THE NOVEL influenza A(H1N1) virus has reached pandemic proportions since it first surfaced late April. As of June 19, a total of 44,287 cases with 180 deaths have been reported by the World Health Organization (WHO). In the Philippines, 428 cases but 339 have already recovered from the flu virus as of June 22, according to the Department of Health (DOH).

In UST, a confirmed case forced the closure of the Medicine Building last June 22. Opening of classes had already been moved to June 15 as a precaution.

Attention was drawn to A(H1N1) after the outbreak of 20 cases in the United States and 18 in Mexico. Days later, Israel and New Zealand reported their first cases of the new influenza strain which was previously identified as a mutated swine flu virus affecting humans. On June 11, the WHO officially declared the disease as a level six pandemic outbreak after its rapid spread across continents.

According to Dr. Remedios Coronel, head of the University of Santo Tomas Hospital Committee on Hospital Infection Control, influenza A(H1N1), medically referred to as Influenza A (Hemagglutin Type 1, Neuraminidase Type 1), is a respiratory disease caused by a mutated strain of the Influenza A virus.

Symptoms include fever, cough, headache, muscle and joint pain, sore throat and runny nose. Transmission, in the form of exposure to infected droplets produced by coughing and sneezing, can occur easily as the normal seasonal flu, according to the WHO.

“In the Philippines, the spread of the virus is slowly progressing because it requires contact, which is why we need to isolate and quarantine a patient to prevent the spread of disease. This also explains the importance of surveillance to contain the patient,” Coronel said.

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To address the threat of A(H1N1), University of Santo Tomas Hospital has posted tarpaulins at different entry points to inform patients about the virus.

Suspected carriers of the disease, Coronel says will be detained in an isolation room while being tested. While waiting for the results, medicine could be given for fever as well as difficulty in breathing. Once tested positive for A(H1N1), the patient will be referred to other hospitals for treatment.

“Patients who are confirmed to have A(H1N1) will be referred to San Lazaro Hospital, Research Institute for Tropical Medicine, or the Philippine Lung Center for treatment since it is the policy of the hospital management not to admit A(H1N1) patients,” Coronel said.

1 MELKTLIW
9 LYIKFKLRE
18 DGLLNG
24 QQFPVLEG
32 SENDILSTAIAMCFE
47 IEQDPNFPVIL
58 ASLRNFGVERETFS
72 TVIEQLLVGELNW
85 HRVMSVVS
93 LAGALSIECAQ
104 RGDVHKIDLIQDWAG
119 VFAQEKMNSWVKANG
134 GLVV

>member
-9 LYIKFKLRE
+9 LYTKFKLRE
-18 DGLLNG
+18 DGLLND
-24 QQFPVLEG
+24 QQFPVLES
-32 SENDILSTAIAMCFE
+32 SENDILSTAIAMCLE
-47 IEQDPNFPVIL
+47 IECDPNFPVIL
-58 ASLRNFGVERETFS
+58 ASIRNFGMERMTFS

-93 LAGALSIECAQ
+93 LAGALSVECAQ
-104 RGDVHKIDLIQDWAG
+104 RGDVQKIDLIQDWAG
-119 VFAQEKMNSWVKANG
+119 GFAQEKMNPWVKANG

Meanwhile, in the UST campus, plans have already been made to prepare against an outbreak.

Dr. Ma. Salve Olalia, UST Health Service Director, said a task force for A(H1N1) has already been formed, headed by Vice Rector Fr. Pablo Tiong and composed of the Secretary General, assistants to the rector for administration, and student affairs, the Facilities Management Office, and Health Service.

Olalia said the Health Service is implementing measures such as regular disinfection, information dissemination, and alertness for symptomatic patients with history of travel and/or exposure to flu-stricken “balikbayan” relatives. During the first weeks of classes, health stations were set up at the entrance of buildings in the University in cooperation with the Department of Family Medicine of the Faculty of Medicine and Surgery and the College of Nursing.

“Through the health stations, we can disseminate information, perform line listing for travelers, and conduct consultations with the students,” Olalia said.

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Coronel advised students to always wash their hands, wear protective masks, and practice proper cough etiquette by covering the mouth when coughing. In addition, Olalia advised students to observe “social distancing” of one meter from the person coughing.

“Each one of us (should do our part) to prevent the spread of disease. Even if a student is only sick with seasonal flu, he should still stay at home should his classmates would not contract a disease from him,” Olalia told the Varsitarian. Alena Pias P. Bantolo

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